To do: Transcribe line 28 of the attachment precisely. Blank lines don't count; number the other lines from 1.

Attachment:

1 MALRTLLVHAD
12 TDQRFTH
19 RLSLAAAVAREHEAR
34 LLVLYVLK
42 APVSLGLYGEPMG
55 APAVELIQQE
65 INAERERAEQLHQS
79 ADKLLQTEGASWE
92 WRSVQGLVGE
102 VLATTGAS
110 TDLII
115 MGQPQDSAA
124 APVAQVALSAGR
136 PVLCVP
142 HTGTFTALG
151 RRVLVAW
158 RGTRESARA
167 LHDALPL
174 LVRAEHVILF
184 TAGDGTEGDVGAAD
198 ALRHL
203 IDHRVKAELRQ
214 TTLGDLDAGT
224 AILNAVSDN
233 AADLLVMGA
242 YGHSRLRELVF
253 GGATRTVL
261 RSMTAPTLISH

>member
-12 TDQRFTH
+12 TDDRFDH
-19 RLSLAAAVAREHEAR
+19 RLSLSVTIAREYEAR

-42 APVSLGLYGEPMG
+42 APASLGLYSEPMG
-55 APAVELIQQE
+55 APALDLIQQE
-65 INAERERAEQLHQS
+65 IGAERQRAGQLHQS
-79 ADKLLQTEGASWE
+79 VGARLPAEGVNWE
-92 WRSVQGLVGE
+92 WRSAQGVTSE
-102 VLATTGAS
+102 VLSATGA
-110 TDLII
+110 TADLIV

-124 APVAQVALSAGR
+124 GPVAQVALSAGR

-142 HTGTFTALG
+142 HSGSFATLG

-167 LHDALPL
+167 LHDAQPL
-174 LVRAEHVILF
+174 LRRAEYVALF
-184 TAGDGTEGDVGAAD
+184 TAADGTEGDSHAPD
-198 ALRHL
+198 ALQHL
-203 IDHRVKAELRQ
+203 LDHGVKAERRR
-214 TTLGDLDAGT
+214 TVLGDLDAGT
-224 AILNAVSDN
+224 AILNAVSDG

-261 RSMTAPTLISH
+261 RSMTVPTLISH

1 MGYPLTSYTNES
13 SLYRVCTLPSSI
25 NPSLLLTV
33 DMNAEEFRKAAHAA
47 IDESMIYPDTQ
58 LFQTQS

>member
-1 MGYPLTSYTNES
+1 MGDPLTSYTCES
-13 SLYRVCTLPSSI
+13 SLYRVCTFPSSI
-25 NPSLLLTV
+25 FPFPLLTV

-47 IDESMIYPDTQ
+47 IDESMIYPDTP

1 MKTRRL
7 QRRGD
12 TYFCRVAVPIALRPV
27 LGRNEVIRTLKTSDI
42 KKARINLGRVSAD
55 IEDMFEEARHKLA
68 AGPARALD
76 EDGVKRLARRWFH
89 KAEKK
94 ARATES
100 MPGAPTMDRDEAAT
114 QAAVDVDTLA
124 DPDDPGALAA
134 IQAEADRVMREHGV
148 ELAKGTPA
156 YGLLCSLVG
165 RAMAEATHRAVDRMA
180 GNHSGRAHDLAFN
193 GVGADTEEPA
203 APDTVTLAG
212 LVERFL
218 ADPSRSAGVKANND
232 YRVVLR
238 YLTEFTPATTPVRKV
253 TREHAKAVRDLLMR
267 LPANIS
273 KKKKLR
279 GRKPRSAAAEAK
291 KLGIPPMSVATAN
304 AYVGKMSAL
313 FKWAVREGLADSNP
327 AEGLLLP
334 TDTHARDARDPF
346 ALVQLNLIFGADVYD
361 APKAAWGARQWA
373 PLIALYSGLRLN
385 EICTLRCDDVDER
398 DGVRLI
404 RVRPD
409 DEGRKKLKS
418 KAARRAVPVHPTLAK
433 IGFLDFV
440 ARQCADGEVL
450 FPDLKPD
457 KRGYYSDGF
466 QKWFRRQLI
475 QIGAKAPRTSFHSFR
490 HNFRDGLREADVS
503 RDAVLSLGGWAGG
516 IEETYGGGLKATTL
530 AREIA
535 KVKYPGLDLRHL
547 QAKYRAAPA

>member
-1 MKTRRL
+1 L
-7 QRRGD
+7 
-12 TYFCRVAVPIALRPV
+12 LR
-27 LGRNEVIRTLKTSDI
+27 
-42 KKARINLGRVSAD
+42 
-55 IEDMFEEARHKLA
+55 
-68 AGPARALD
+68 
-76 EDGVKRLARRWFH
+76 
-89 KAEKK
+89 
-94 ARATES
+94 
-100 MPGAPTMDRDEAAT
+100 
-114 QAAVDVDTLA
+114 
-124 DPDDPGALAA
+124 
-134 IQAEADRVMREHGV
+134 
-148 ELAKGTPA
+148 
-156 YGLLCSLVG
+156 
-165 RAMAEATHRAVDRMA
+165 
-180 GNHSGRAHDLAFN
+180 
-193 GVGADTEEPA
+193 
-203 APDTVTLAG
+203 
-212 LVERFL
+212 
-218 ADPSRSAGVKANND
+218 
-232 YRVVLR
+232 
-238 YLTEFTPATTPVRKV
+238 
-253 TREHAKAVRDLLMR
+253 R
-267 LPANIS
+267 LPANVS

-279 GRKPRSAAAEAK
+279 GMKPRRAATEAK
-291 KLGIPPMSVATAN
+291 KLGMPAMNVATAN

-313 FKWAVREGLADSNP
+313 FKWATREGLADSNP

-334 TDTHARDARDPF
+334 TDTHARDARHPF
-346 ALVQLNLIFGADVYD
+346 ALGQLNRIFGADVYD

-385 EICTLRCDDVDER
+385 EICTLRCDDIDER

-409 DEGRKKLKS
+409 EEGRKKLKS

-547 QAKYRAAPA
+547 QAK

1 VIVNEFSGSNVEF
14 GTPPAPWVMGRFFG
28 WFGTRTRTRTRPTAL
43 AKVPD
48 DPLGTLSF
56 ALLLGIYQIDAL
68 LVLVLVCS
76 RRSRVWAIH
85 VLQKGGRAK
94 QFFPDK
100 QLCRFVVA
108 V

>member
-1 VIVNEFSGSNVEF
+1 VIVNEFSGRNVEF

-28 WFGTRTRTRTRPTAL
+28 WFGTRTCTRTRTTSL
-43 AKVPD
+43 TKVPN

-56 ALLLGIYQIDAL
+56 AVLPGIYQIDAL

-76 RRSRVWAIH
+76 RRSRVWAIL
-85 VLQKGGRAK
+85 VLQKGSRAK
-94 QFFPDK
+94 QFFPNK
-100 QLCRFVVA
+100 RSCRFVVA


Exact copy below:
261 RSMTAPTLISH